Show & Tell: The Serengeti Rules
Tuesday night, we’re going to be discussing a nature documentary called The Serengeti Rules. Now, if you get most of your nature documentaries via the small screen, you’ve probably figured out the structure of a typical 55-minute episode:
- Introductory beauty shots of the area of jungle/forest/desert/mountains/ocean,
- Stunning shots of the animals (usually) being studied,
- Scenes of intrepid explorers setting out to explore,
- More detailed footage of the animal in question makes a living, has sex, raises its young and stays alive,
- Why this fascinating creature’s existence is now in danger from pollution, habitat loss, etc.
I’ve gotten to the point of wanting to turn a show off once the narrator says something like: “But not all is well in the world of the pygmy rattler.”
It’s like watching a TV bio of a rock star. You just know that at some point there’s going to be a painful patch.
But I’d like to invite you to The Music Hall on Tuesday for what will, I think, be a very different kind of nature documentary. It’s a history of the early pioneers in studying nature who figured out the fundamental rules of ecological systems.
These five scientists, each concentrating on a different ecosystem—Pacific tide pools, Amazon rainforests, Aleutian Islands, Oklahoma streams and the Serengeti plains of Tanzania—discovered important major truths about how the health of those systems was maintained.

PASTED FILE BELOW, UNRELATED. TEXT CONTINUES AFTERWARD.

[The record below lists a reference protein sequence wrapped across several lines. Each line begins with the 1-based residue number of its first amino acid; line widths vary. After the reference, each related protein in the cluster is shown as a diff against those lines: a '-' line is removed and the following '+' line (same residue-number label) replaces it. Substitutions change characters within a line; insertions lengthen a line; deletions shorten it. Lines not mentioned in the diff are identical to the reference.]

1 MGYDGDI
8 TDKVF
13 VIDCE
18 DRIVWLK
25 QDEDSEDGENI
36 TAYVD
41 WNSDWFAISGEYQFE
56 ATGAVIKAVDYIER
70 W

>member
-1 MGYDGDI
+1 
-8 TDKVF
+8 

As much as astronauts or Arctic explorers, these early ecologists deserve to be heroes of science, and director Nicolas Brown uses interviews and inspired footage of the systems in question to tell their stories. The movie is a fascinating combination of history, science and the story of ecology in its founding moments.
I know that the pace of environmental change is distressing to anyone (me certainly included) who’s paying attention. But The Serengeti Rules is ultimately a hopeful movie. I think you’ll enjoy it and will walk out with a lighter heart.
And who among us doesn’t need a lighter heart these days?
I hope to see you there, which will be in The Historic Theater at 7:00. And don’t forget the ecological importance of free coffee and popcorn!